It is powerful to discover you have friends in high places.

That has been my heartwarming experience, since I was speaking with ye last week.

I was humbled, shocked and awed, to see that within hours of launching a campaign here in defence of the noble Irish spud, the entire Chinese nation, God bless them, came out behind us by announcing that this year, for them, is the Year of The Rooster!

The writer in public spaces like this never knows who and where the readers dwell, you know.

Delightful, accordingly, to discover that Irish Examiner wisdoms are being perused as far away as Beijing, and acted upon too.

I would be nitpicking if I admitted I would have been happier if the Chinese had named their year the Year of The Golden Wonder, when expressing their support, but Rooster spuds taste good as well.

The purest of truths, again.

In the wider global context, across all the social and economic scales, I am thinking today that the wise Chinese are really on to a good idea, by attaching special significances and qualities to incoming calendar years, such as the one we have just been introduced to.

Is this a custom and practice which maybe we should ask our leaders to consider adopting as soon as possible?

I know our currently fragile Government would be likely to set up a commission of inquiry as a device to kick the can down the road, but maybe there would be some firm decision in the end.

Such a decision could be beneficial to us as a nation in the post-Brexit world, where we will need all the friends we can garner, as well as the mighty Chinese.

We could declare next year, for example, as the Year of the Undocumented Irish, because those brothers and sisters of many of us are likely to be needing all the support they can get about then.

Sadly, another truth.

There are many intriguing options opened up by such a system.

We could have years dedicated to the welfare of Small Farmers, Mushroom Growers, Mayo Footballers (God love them too!), Syrian Children, Bumblebees, Saint Patrick’s Day, Wild Atlantic Way (worth millions in tourism), Blarney Castle, even the Battle of the Boyne.

That last one could prove to be a very healing gesture indeed, as torrid times lie just ahead of us, with election fever striking north of the border.

Even as you read this, there is a strong case developing for the Year of The Country Bus.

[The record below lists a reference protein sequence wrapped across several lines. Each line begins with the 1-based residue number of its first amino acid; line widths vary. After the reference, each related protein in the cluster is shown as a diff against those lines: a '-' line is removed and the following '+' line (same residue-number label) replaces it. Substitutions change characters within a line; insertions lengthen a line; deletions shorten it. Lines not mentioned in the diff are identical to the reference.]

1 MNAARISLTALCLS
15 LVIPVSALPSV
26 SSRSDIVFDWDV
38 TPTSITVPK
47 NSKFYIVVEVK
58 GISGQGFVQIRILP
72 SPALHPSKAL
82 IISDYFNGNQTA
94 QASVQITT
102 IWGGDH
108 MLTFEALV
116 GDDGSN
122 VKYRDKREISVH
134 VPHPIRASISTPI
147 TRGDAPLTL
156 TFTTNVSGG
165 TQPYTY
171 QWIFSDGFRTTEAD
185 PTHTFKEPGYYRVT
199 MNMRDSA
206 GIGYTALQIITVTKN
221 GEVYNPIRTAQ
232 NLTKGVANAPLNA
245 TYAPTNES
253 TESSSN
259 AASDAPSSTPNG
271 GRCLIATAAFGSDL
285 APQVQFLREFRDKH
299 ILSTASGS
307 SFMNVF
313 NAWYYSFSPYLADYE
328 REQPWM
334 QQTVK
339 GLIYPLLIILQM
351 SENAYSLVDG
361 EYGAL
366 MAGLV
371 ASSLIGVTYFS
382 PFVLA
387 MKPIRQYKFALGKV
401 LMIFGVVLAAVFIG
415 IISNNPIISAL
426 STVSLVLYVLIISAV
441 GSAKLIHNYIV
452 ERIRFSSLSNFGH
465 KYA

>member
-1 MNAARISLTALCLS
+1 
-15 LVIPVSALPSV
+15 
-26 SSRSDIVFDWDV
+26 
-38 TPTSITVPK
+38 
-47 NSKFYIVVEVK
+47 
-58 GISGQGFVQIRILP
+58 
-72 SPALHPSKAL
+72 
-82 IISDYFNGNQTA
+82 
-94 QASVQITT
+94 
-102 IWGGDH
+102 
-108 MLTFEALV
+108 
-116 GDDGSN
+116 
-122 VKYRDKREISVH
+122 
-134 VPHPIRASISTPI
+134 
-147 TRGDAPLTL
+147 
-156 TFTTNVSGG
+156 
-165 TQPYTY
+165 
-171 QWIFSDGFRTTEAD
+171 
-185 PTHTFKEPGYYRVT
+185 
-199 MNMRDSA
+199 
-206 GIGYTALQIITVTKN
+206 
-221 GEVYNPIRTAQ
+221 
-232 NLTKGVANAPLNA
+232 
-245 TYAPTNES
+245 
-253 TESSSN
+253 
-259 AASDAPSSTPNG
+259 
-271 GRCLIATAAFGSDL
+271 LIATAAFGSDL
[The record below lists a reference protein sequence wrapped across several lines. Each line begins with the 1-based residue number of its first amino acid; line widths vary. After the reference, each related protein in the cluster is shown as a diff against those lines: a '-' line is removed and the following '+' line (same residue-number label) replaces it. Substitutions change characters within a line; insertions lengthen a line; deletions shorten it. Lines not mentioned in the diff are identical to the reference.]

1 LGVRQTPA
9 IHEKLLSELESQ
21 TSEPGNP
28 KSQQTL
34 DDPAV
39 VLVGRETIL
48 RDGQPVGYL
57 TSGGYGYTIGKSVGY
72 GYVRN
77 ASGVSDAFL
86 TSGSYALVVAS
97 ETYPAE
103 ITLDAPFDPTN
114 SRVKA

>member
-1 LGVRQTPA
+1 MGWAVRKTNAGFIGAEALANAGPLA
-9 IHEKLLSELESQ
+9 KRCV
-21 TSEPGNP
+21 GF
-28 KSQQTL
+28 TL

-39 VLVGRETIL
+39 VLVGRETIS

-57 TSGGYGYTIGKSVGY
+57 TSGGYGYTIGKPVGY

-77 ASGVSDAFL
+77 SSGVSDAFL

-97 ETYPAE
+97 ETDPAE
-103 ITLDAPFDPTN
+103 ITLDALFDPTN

Maybe you are waiting hopefully for one to arrive just now.

Likewise the One Teacher School, The Country Shop, The Rural Post Office, The Garda Station, The Library, or The Local Bank.

In short, any of the many vital elements that are somehow being stripped away from the countryside about every second day, as this Year of The Rooster enters its second month already.

On a personal note, I read somewhere lately that the peerless Valentina Island footballer Mick O’Connell reached the milestone age of 80 this very week.

Had I my way, I would designate this year as the Year of Mick O’Connell for sure.

In a pure way, in the years of his soaring prime in Croke Park with Kerry, he somehow represented the very, very best of the country culture of which the GAA is still such an integral part.

The game today breaks my heart when I see it, because it has been converted into a roboticated class of athletic basketball, where all the players look alike, behave accordingly, and where all the gorgeously inspiring facets of the old game, especially the high catching by the midfield eagles like Mick O’Connell, has disappeared.

That is very sad indeed.

What has happened to the game, all that centralised basketball stuff, no individuality or parish character allowed, in some strange way hallmarks what is happening in the counties where, if you like, small villages and towns and hamlets are being drafted quite deliberately into larger hubs (like GAA county teams?) that are easier to manage, whatever the cost.

Something like that, anyway.

Many thanks to the Chinese for their support of our drive to protect the reputation of the Irish spud.

And, above all, and very sincerely, warm birthday good wishes to Mick O’Connell, from an Ulsterman whose provincial hopes he so often destroyed down the Septembers of different years to now.

All forgiven, Micko.


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